Student & ECR Spotlight – Meet François Gallant, a PhD student aiming to understand the long-term effects of teenage sport participation

Please tell us about your career pathway to date (positions and institutes).

Currently, I am a second-year PhD student at the Université de Sherbrooke health sciences research program. Initially, I completed an undergraduate degree in kinesiology (Université de Moncton; 2015) and a master’s degree in health sciences research (Université de Sherbrooke; 2017). During my master’s degree, I investigated how early sport specialization and sport sampling in youth aged 10 years old is associated with sport involvement at age 15 years. My PhD research program is an extension of my Master’s work. Before starting my PhD degree, I was a research coordinator at the Chronic Disease Prevention Research Laboratory, at the Centre de formation médicale du Nouveau-Brunswick, for two years.

How do you explain your current research/job to friends and family? What is your main research interest?

Involvement in sport has the potential to improve health and well-being of participants in the long-term. However, to better understand any potential benefits of sport participation, there is a need to understand how individuals take part in sport. For example, while some individuals dedicate themselves completely to one sport, others may take part in multiple sports at any given time, and others may not participate in sport at all. The way individuals take part in sport – their sport participation profile – may be associated with benefits or consequences over time. Therefore, I am interested in understanding how these sport participation profiles are associated with future health.

My research is aimed at describing different sport participation profiles during adolescence and understanding associations between sport participation profiles and long-term health outcomes (for example, physical activity levels, body composition, and blood pressure).

What do you think will be the next most important development in the nutrition and/or physical activity field?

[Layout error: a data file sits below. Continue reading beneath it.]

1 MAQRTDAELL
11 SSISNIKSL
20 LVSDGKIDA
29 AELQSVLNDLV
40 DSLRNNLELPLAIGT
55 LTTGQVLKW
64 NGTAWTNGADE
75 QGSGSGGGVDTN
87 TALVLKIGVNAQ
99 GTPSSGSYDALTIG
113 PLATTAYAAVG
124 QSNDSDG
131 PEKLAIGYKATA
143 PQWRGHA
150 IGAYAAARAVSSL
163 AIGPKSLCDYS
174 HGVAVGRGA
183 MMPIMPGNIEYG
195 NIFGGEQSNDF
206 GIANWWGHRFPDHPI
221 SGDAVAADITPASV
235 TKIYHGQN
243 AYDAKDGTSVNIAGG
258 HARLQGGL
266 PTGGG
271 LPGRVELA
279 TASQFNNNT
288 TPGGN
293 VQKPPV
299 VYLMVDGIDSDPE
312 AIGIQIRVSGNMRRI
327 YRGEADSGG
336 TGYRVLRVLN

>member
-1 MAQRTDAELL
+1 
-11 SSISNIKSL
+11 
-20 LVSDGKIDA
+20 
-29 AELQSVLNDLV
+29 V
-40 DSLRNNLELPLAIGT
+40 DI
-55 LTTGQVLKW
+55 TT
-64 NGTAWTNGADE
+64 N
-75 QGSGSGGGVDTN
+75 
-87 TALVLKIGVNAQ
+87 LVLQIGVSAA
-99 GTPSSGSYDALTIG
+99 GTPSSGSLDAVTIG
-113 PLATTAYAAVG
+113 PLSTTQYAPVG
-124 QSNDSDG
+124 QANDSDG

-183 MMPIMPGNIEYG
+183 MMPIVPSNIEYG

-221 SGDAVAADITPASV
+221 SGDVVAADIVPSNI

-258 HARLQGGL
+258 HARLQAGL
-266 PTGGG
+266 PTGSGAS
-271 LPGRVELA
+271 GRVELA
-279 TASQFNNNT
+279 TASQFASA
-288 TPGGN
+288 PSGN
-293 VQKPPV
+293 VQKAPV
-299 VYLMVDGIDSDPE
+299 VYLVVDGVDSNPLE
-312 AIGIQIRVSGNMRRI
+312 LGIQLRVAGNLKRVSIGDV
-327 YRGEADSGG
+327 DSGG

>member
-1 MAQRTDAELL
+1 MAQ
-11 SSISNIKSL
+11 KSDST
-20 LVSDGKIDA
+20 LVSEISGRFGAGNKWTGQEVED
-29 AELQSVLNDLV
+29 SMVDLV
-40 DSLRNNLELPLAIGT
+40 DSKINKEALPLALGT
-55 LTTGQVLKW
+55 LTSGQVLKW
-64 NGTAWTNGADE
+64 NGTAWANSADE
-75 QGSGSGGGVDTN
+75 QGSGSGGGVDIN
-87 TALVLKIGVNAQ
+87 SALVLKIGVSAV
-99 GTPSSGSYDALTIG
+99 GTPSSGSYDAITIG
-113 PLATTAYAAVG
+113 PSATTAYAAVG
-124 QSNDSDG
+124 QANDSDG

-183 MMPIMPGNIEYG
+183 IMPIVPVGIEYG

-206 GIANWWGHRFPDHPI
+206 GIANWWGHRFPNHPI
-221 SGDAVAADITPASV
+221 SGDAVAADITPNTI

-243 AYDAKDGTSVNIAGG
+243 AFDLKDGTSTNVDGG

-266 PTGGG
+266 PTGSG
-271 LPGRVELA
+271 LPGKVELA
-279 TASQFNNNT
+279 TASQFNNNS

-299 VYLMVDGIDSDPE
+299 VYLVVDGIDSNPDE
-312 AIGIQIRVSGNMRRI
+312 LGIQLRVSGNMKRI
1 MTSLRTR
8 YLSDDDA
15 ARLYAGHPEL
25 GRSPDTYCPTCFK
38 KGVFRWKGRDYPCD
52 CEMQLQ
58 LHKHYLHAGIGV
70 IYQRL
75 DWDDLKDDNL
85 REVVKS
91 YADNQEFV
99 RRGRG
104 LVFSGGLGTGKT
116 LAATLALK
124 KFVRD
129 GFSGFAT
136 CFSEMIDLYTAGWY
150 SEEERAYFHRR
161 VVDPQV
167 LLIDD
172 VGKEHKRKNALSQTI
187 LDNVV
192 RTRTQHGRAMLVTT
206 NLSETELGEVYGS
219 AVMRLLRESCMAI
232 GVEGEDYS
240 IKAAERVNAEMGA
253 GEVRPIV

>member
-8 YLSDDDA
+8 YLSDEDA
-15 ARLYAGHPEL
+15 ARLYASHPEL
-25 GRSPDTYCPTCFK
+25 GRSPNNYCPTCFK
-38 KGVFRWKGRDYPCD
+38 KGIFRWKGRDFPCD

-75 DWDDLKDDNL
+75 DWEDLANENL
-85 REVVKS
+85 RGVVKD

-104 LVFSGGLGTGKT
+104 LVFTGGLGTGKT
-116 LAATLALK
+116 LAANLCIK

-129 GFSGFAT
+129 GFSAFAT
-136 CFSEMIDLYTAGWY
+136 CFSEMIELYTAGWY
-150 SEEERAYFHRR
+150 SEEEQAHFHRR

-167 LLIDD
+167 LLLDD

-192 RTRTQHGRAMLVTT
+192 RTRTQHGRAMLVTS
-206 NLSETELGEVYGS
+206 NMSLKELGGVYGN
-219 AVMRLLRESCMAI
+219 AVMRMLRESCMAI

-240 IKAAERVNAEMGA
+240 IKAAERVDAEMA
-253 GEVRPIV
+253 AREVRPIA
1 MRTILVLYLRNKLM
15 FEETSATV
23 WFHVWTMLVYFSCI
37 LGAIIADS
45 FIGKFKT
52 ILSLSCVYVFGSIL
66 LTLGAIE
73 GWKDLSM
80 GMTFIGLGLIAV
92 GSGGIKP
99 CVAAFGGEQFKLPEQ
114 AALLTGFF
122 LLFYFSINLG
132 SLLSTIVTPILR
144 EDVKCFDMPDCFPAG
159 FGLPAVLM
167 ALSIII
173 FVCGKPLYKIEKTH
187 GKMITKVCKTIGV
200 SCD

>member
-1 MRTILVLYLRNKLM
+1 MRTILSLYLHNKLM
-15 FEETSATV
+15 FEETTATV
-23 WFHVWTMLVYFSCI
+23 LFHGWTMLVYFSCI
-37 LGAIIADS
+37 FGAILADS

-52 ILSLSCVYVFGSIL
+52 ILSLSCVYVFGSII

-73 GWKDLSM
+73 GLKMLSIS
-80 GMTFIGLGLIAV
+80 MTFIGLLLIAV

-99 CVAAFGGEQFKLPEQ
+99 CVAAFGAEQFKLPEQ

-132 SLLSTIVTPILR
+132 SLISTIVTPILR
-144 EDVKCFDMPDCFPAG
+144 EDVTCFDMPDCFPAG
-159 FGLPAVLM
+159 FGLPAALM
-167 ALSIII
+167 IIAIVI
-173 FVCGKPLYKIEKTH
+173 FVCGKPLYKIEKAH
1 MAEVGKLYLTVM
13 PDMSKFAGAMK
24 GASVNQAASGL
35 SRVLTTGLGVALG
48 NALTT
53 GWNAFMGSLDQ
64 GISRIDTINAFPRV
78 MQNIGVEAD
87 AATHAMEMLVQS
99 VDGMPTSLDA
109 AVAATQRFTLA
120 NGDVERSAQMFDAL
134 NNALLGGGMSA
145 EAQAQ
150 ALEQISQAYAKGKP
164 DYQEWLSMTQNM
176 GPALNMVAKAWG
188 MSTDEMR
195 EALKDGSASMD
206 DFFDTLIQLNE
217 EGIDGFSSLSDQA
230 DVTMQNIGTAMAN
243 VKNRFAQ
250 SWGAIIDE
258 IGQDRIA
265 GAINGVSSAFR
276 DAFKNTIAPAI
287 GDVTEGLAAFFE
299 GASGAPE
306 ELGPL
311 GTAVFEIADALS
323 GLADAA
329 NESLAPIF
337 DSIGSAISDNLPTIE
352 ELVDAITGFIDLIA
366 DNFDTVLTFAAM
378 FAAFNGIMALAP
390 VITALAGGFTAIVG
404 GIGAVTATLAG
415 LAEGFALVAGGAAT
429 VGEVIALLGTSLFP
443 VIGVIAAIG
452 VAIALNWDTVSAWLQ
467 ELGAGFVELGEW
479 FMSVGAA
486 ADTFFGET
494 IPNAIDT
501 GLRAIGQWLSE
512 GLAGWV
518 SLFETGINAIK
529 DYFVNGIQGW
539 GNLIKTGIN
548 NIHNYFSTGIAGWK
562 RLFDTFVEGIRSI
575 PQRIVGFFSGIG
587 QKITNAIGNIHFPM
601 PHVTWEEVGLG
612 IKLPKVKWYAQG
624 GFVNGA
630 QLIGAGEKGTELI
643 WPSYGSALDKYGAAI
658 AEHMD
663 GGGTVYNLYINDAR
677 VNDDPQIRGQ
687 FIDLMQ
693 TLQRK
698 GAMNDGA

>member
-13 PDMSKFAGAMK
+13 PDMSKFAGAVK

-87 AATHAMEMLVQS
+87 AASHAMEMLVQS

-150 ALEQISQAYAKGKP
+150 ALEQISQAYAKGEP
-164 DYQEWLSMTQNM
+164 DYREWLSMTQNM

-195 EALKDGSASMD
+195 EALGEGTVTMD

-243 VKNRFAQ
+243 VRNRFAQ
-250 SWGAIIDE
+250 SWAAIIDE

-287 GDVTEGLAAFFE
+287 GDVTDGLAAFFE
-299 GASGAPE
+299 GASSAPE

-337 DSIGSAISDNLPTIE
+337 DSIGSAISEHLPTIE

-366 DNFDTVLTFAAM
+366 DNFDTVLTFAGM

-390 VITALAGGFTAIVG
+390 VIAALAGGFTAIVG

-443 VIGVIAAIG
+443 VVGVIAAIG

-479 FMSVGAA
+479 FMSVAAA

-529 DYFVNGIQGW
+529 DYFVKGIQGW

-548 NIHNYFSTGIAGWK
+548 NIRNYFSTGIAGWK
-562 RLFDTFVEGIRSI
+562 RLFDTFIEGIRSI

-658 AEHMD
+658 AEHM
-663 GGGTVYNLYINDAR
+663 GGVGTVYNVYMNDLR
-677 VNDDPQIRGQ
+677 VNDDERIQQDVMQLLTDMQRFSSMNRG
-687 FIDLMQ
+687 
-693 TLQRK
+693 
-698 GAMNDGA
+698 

I believe that moving away from describing overall trends and improving our understanding of the specificities of behavioural development (whether it be physical activity, sport involvement, nutrition, sleep, etc.) represents an important area of development for our field. Identifying sub-groups of individuals with developmental trajectories of behaviours associated with positive or negative health outcomes will help recognize and understand key determinants of behaviours and health outcomes. Such findings will also help identify optimal timing for interventions and provide the details needed to tailor interventions for long-term effectiveness. 

Given unlimited funding, what would your dream research project be?

If money were no object, I would love to have a living lab dedicated to sport research. Generally speaking, this living lab would allow us to detail daily sport participation and sport intervention practices in youth of all competitive levels, understand the short-, and medium-term effects of specific sport programming, as well as develop best practices for sport involvement. Further, ongoing data collection will allow us to improve the understanding of potential long-term benefits, or consequences, of youth sport participation.

If you’d like to get in touch with Francois, you can do so via email  [email protected], Twitter or LinkedIn